A Tale Of Two Cities

We’ve had a bit of a close relationship with Manchester City in recent years, beginning with 1997′s first league game at the Stadium of Light. How times have changes for both clubs since…

 

Our recent history is tightly woven with Manchester City’s, despite our polar opposite Premier League positions. A second 4-1 home defeat in two seasons, after four years of successive 1-0 victories, came in the League Cup the other night, a competition we were of course valiantly beaten in the final of by the same opposition less than two years ago.

 

That day at Wembley feels like a life time ago now. Our travails show no sign of abating and we are no closer to regaining the sort of identity we had when we met the same Manchester club for the Stadium of Light’s first ever league home game in 1997.

 

Although we’d just been relegated from the Premier League with a record high number of points, we said goodbye to Roker Park and hello to our brand new stadium with a friendly against Ajax. Then the important stuff got going and we kicked our season off at Bramall Lane, losing to Sheffield Utd 2-0, before City came to town.

 

I can’t remember if there was a feeling of optimism in the air on the night of August 15th, as I entered the new ground for the first time. For whatever reason, my 11 year old self didn’t bother with the ceremonial Ajax game, possibly because my dad wasn’t bothered about it, so this was to be my first experience of our shiny new arena.

 

If the stadium itself wasn’t thrilling enough, and as a kid, it was an awe inspiring place, Niall Quinn only went and put us one ahead in the first half. What a moment. Everything seemed to be slotting into place, almost too easily. Added to that, Quinn had spent a significant part of his career at Maine Road, not only another link between the two clubs, but probably the most pivotal from our perspective.

 

It wasn’t all plain sailing on the night, with Georgiou Kinkladze levelling things from the spot, before a pair of new signings lifted the roof off the place. Former Newcastle man Lee Clark and then little known Kevin Phillips put the result beyond doubt with strikes in the last 10 minutes.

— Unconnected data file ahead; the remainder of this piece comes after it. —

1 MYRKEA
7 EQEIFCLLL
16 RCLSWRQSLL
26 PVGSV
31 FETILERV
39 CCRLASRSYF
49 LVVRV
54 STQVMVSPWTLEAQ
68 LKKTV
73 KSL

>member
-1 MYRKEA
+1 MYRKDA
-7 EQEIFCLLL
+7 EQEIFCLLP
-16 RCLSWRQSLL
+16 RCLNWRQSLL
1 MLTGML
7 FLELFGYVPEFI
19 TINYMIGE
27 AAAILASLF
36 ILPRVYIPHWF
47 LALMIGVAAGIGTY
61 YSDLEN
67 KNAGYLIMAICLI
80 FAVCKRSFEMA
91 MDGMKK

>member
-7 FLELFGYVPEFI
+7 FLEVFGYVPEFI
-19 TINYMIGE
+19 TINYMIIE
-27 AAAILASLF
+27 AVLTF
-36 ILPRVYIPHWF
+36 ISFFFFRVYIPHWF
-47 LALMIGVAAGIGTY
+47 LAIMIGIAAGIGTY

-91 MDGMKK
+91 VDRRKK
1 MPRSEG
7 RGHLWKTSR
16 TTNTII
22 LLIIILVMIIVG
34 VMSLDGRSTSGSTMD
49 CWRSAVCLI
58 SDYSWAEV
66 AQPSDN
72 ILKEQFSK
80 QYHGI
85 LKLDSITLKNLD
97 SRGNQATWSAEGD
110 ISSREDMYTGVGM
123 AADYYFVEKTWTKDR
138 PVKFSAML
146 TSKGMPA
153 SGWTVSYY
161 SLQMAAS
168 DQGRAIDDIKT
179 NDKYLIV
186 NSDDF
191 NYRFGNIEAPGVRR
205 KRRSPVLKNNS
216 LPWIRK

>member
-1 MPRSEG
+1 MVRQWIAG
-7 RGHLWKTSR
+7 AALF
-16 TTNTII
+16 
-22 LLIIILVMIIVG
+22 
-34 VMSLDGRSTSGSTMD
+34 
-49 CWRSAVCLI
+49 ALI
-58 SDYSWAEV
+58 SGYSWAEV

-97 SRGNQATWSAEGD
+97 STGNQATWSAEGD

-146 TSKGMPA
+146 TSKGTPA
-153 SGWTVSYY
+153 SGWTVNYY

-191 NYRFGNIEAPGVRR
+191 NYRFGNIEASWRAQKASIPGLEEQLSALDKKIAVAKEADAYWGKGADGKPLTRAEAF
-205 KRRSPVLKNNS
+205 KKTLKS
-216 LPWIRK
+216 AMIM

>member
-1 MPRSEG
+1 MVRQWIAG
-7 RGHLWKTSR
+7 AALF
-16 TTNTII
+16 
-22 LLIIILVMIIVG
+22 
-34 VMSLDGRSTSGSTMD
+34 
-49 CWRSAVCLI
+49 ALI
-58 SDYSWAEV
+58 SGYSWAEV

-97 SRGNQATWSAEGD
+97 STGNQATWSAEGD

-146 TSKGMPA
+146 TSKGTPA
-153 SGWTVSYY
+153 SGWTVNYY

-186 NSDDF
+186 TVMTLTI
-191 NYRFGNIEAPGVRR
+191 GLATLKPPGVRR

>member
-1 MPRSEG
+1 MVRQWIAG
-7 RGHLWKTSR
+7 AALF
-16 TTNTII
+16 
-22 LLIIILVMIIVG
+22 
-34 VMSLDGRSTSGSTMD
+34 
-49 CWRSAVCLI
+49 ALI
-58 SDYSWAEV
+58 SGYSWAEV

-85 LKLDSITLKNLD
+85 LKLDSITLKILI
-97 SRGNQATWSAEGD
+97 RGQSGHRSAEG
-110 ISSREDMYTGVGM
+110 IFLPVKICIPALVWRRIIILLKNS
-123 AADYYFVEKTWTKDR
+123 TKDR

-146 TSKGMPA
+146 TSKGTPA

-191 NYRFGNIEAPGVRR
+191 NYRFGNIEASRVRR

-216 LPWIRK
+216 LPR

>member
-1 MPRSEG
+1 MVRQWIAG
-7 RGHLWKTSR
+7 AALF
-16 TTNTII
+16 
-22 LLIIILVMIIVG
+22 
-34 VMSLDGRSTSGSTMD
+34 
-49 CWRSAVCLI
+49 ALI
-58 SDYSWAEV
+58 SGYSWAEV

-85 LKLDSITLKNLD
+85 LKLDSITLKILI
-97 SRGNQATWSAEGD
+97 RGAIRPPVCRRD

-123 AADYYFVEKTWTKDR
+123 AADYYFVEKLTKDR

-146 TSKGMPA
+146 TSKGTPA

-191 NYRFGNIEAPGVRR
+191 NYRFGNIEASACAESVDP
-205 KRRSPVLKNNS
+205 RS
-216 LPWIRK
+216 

What a start to life at the Stadium of Light. We couldn’t have asked for much more, though things would take a dip before they really took off. By the time we met our old friends again in January, winning again with a Phillips second half goal, we were fourth in the league and flying. At this point, we were making a mark on the league and so was our up until then, unknown striker.

 

Obviously we were to miss out on promotion that season in typically heart breaking fashion before obliterating the competition the following year. Still, they were happy days, despite the Wembley blip. City meanwhile, were relegated to League 1, at least in part thanks to our double over them; just one more point would have kept them up. If they had survived, maybe they wouldn’t be where they are today.

 

Eventually they would return and now in their own new stadium, are unrecognisable from the shambles that plummeted to the third tier of English football 17 years ago. Conversely, although we are on our longest unbroken run of season in the top flight for decades, the experience of supporting Sunderland has become emotionally draining for all the wrong reasons.

 

The excitement, the passion, the expectation, the soul have all been sucked out of the club and the stadium too. It’s taken years of suffering, disappointment, record low points’ totals, mismanagement, terrible signings and just as bad managerial appointment to get where we are today, but it’s not been a lifetime. Most of us are old enough to have lived through the transition and aside from a couple of high points, it’s not been a pleasant one.

 

It’s not just Sunderland that has changed in 17 years, the world of football has too. Ticket prices are higher than ever, players are paid weekly wages most of us would be lucky to see in a year, while TV deals that consistently ruin weekend schedules put cash first and fans second. Can we get back to where we were, if not in terms of league position, then passion and enjoyment? Or is it too late? A bit of passion on the pitch wouldn’t go amiss, but even that seems like a pipe dream.

 

CRAIG CLARK